A Matter of Time is another of Glen Cook’s early novels newly reissued. For those most familiar with Cook’s best known works — the Chronicles of the Black Company or Garrett, P.I., or even the Starfishers Trilogy, it’s quite a departure — in a way.
Cook has set up a story with three separate narratives that aren’t really all that separate — in fact, one of them is an episode more than a narrative, although it sets up the main story line — but it doesn’t happen until after the main story has begun. (Well, we are talking about tricks with time, here, right?)
The major narrative involves police detective Norman Cash, who, with his partner John Harald, manages to land one of those cases: a dead man found in the snow in an alley, still warm, physically nondescript, wearing only a pair of baggy tweed pants with $1.37 in old coins in his pocket — some in mint condition. The body is finally identified as belonging to a man who disappeared over fifty years before.
The “episode” involves the destruction of a — well, not exactly a time machine, more of a time-messaging system, the TDDT System, upon which the existence of the State depends. That destruction also throws the inventors/operators of the system, the Zumstegs, father, son and daughter, back into the late nineteenth century —or at least, their psyches make the trip — where they take over the bodies of Fian, Fial, and Fiala Groloch and eventually make their way to America. The dead man is found behind Fiala’s house.
The third narrative involves Michael Cash, Norman’s son, MIA in Vietnam, who is being “reeducated.” If things go as they have gone in the timeline the Grolochs inhabited, Michael is a very important person indeed.
I’m going to call this one a police procedural with temporal anomalies, but those anomalies aren’t really as critical to the action as they might be in other hands: yes, they set up the situation, and they provide the resolution, but the story could exist in essentially the same form without them. And I’m taking liberties calling it a “police procedural” — it’s much more about the police than the procedure. You could also call it a science-fiction puzzle story and be just as accurate. Cook has used as the central metaphor a Klein bottle, the three-dimensional equivalent of a Moebius strip — you can circumnavigate the bottle, inside and outside, and wind up at the place where you started. I’m not sure, however, that the metaphor is really that much on point, since the story, in spite of the framing, doesn’t really wind up in the same place.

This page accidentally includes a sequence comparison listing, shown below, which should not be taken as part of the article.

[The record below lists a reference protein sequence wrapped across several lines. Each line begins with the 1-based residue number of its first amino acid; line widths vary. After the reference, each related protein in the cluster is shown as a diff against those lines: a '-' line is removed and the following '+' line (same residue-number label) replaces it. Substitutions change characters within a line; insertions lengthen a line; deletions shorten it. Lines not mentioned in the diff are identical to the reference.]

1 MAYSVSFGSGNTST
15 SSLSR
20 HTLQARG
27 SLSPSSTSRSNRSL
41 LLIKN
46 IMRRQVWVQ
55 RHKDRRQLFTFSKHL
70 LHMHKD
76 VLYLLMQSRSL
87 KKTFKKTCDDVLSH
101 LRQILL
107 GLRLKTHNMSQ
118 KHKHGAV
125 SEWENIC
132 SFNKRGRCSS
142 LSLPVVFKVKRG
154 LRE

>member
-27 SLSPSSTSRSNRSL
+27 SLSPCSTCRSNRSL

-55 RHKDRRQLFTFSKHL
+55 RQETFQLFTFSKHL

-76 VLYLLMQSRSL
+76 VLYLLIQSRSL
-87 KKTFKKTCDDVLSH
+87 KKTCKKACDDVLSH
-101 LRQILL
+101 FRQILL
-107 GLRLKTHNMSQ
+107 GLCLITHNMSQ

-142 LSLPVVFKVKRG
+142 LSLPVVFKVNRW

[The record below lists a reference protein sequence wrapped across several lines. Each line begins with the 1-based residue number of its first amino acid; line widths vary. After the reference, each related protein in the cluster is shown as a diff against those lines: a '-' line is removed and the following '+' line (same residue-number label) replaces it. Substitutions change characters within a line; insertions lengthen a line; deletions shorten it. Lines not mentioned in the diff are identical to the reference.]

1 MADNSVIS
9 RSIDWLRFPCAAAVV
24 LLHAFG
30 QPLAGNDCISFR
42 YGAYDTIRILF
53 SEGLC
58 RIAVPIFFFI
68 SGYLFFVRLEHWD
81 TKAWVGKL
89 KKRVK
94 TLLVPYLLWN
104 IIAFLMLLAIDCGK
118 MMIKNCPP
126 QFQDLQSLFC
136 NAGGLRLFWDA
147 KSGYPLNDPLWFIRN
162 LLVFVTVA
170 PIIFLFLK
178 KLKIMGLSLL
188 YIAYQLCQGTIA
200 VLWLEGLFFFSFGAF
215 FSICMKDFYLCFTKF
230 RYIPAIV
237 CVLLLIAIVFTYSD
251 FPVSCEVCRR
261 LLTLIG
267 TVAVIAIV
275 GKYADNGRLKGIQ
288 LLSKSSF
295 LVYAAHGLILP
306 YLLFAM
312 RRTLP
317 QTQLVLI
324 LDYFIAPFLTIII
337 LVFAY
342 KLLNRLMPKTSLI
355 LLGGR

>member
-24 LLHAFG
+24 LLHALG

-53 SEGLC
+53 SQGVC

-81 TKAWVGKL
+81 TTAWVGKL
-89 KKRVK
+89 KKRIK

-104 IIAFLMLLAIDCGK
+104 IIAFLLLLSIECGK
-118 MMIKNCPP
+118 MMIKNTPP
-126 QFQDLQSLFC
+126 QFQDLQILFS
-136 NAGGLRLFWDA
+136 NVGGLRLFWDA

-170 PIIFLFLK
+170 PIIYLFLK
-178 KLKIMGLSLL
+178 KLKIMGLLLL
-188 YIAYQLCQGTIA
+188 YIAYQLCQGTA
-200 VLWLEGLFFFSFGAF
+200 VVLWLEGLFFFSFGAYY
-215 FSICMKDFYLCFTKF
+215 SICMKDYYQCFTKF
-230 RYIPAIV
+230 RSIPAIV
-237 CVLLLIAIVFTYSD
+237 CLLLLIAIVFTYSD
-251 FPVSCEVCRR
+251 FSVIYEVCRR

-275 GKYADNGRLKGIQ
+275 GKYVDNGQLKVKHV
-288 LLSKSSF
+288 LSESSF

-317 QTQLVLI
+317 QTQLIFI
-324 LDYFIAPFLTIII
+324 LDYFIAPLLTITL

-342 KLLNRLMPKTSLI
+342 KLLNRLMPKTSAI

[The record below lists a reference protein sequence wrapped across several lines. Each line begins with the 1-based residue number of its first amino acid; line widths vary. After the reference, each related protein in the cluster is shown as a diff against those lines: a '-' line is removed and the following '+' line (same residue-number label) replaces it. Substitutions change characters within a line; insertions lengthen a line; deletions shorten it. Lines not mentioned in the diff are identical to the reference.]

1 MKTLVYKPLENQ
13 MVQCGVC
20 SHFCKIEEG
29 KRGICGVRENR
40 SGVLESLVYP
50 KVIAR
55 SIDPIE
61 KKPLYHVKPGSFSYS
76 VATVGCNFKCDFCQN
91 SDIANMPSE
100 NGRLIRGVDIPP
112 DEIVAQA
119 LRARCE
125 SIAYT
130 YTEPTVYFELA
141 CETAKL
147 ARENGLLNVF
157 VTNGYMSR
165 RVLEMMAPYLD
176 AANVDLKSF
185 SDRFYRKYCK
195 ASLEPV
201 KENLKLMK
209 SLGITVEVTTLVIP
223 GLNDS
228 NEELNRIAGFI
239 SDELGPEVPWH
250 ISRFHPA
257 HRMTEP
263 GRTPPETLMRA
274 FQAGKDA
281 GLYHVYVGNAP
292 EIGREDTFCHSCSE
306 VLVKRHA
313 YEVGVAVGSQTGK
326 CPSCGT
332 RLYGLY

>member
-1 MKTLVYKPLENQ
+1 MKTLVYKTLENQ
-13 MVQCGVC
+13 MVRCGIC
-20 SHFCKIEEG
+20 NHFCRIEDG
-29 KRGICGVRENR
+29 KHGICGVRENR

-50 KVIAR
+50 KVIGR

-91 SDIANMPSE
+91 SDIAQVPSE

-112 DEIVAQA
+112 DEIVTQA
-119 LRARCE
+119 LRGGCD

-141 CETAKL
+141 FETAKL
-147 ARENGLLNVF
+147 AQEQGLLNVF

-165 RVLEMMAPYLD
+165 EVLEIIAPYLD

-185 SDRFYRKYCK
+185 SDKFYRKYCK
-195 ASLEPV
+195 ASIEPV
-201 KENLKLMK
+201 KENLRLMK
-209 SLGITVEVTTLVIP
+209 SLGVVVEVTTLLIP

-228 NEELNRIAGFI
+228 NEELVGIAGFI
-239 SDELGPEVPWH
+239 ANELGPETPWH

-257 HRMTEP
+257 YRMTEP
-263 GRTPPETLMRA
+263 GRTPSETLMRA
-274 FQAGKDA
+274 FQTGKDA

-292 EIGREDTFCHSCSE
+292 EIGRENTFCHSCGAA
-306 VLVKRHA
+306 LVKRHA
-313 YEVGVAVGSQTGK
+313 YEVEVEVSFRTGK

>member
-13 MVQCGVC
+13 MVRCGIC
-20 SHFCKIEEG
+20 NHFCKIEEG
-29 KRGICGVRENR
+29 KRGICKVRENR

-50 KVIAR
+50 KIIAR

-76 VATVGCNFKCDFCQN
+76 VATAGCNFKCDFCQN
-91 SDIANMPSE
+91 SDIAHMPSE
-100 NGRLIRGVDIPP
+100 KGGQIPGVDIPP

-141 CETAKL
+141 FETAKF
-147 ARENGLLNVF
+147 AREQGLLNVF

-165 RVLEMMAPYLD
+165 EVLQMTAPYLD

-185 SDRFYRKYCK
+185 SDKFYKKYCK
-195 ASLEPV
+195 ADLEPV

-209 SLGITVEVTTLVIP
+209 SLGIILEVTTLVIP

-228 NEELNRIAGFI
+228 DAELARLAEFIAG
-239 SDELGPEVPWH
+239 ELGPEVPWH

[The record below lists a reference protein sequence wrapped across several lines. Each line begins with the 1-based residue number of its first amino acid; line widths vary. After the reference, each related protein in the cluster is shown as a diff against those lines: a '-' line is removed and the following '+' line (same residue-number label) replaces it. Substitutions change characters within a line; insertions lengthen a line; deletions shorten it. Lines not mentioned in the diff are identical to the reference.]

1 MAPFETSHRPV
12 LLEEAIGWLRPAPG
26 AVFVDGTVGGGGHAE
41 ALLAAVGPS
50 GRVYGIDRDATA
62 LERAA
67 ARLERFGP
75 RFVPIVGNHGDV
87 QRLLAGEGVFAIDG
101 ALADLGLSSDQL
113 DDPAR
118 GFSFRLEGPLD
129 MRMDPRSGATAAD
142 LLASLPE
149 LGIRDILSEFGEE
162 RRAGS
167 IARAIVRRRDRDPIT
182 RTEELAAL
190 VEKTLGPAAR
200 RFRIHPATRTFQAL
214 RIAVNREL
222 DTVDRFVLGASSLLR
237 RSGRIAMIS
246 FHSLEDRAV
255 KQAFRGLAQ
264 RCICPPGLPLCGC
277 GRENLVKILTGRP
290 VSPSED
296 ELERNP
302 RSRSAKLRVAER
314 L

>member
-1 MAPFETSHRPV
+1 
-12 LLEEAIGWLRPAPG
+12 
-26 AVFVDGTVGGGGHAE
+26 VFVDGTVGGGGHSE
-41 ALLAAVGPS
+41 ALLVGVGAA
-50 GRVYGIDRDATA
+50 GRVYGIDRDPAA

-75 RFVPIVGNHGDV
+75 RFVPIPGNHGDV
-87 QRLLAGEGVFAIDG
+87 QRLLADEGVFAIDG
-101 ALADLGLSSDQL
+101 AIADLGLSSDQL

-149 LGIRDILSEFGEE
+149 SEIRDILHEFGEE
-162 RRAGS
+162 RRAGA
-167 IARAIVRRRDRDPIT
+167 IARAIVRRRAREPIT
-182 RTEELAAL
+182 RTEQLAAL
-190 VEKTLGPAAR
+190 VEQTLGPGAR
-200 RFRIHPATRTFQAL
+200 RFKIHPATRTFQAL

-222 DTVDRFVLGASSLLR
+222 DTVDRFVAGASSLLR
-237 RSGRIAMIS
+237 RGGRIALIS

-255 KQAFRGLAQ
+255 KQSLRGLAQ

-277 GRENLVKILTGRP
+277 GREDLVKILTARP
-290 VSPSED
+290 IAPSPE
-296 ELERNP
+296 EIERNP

OK: it’s one of Cook’s earlier efforts, and not as pointed as his more accomplished work — there are places where it lags — but it does generate a nice degree of tension, and Cook even at that stage of his career was an mesmerizing writer — it’s hard to put down. So, even though I can’t honestly bestow a garland of superlatives on this one, it’s a solid book, and it’s nice to have it available again.
(Night Shade Books), 2011 [orig. 1985])